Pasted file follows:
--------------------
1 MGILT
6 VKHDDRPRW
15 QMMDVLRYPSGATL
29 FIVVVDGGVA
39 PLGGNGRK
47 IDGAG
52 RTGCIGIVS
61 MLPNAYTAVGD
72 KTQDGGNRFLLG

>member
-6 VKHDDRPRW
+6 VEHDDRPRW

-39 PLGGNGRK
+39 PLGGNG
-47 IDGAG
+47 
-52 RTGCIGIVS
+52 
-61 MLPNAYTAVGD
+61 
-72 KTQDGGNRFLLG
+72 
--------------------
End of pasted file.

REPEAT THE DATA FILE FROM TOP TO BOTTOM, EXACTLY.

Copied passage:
1 MGILT
6 VKHDDRPRW
15 QMMDVLRYPSGATL
29 FIVVVDGGVA
39 PLGGNGRK
47 IDGAG
52 RTGCIGIVS
61 MLPNAYTAVGD
72 KTQDGGNRFLLG

>member
-6 VKHDDRPRW
+6 VEHDDRPRW

-39 PLGGNGRK
+39 PLGGNG
-47 IDGAG
+47 
-52 RTGCIGIVS
+52 
-61 MLPNAYTAVGD
+61 
-72 KTQDGGNRFLLG
+72 